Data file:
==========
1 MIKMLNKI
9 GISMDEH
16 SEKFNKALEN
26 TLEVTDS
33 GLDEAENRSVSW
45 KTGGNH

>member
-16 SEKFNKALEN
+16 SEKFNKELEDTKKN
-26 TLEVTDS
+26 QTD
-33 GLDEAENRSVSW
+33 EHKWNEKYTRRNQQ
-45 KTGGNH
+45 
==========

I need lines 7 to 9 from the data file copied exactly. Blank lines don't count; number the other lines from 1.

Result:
>member
-16 SEKFNKALEN
+16 SEKFNKELEDTKKN